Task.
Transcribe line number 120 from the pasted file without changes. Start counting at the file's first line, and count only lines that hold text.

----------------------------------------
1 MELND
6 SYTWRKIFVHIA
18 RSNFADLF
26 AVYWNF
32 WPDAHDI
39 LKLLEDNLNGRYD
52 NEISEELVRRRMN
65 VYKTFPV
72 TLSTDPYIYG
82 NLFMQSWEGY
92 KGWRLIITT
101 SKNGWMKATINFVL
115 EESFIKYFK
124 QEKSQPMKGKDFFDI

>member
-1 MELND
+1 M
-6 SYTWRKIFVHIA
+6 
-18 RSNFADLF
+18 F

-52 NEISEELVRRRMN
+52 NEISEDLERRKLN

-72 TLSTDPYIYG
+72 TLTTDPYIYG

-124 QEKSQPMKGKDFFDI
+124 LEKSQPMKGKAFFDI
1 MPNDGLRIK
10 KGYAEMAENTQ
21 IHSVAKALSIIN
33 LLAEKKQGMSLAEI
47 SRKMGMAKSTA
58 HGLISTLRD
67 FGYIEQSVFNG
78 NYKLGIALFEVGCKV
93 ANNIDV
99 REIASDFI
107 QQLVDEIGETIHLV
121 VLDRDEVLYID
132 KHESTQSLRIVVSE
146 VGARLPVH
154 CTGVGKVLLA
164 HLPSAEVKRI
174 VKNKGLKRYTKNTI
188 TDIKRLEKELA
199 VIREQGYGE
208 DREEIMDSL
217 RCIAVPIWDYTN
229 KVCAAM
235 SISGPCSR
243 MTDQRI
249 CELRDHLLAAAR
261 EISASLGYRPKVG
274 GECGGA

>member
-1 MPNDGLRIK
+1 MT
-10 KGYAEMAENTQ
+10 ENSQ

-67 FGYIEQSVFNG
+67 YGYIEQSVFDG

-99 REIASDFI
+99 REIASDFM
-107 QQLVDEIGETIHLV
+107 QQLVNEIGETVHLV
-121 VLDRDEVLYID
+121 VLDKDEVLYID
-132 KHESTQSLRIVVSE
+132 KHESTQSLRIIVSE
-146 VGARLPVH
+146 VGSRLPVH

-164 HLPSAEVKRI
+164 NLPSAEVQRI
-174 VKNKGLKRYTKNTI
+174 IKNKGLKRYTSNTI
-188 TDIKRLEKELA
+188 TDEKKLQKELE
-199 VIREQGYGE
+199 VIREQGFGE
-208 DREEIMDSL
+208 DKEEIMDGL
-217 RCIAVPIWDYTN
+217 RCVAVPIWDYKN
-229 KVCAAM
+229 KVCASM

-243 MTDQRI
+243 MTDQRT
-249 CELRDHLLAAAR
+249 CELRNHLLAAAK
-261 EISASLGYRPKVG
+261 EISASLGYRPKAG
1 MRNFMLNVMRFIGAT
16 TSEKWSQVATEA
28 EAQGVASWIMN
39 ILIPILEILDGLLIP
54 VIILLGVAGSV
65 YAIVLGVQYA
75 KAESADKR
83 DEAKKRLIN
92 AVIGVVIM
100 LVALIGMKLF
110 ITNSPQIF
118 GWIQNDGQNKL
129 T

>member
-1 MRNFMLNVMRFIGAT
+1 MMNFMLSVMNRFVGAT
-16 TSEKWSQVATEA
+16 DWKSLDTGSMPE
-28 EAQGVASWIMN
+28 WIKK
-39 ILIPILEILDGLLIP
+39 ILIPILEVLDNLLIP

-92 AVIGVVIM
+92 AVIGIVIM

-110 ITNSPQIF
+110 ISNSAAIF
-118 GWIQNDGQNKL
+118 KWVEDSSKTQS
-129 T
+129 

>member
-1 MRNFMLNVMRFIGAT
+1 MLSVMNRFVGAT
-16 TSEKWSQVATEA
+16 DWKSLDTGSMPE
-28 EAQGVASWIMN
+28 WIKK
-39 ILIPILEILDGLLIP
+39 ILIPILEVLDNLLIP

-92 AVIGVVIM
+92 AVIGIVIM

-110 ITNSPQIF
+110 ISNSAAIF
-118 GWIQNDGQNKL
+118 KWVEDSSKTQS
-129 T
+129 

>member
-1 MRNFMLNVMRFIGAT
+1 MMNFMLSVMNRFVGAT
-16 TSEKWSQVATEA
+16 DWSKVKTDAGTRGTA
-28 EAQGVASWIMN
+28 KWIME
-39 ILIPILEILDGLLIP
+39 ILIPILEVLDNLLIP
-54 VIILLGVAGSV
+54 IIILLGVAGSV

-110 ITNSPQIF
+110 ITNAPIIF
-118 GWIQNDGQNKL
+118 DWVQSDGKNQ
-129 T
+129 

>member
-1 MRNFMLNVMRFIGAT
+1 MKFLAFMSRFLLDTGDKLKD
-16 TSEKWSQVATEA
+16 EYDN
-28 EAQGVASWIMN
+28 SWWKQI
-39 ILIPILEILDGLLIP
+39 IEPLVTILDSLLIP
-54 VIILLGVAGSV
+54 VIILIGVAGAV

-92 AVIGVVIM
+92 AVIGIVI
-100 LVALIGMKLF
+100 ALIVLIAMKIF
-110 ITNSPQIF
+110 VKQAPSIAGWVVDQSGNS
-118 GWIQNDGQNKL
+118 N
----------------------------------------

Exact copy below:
-129 T